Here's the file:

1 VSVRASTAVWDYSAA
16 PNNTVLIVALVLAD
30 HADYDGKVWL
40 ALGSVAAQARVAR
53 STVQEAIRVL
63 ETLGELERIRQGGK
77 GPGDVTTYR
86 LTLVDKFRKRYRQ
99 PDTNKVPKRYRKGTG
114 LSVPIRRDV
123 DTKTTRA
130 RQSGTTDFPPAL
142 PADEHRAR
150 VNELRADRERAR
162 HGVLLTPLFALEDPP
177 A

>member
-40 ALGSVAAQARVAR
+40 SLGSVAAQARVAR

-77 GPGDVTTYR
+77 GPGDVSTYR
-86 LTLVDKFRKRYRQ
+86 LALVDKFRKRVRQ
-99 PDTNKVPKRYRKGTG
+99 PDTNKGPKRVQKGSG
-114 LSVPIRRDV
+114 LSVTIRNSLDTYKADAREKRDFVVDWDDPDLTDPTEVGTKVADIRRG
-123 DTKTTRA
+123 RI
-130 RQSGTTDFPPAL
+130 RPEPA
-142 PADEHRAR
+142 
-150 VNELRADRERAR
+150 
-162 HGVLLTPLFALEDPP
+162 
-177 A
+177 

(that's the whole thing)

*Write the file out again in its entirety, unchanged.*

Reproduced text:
1 VSVRASTAVWDYSAA
16 PNNTVLIVALVLAD
30 HADYDGKVWL
40 ALGSVAAQARVAR
53 STVQEAIRVL
63 ETLGELERIRQGGK
77 GPGDVTTYR
86 LTLVDKFRKRYRQ
99 PDTNKVPKRYRKGTG
114 LSVPIRRDV
123 DTKTTRA
130 RQSGTTDFPPAL
142 PADEHRAR
150 VNELRADRERAR
162 HGVLLTPLFALEDPP
177 A

>member
-40 ALGSVAAQARVAR
+40 SLGSVAAQARVAR

-77 GPGDVTTYR
+77 GPGDVSTYR
-86 LTLVDKFRKRYRQ
+86 LALVDKFRKRVRQ
-99 PDTNKVPKRYRKGTG
+99 PDTNKGPKRVQKGSG
-114 LSVPIRRDV
+114 LSVTIRNSLDTYKADAREKRDFVVDWDDPDLTDPTEVGTKVADIRRG
-123 DTKTTRA
+123 RI
-130 RQSGTTDFPPAL
+130 RPEPA
-142 PADEHRAR
+142 
-150 VNELRADRERAR
+150 
-162 HGVLLTPLFALEDPP
+162 
-177 A
+177 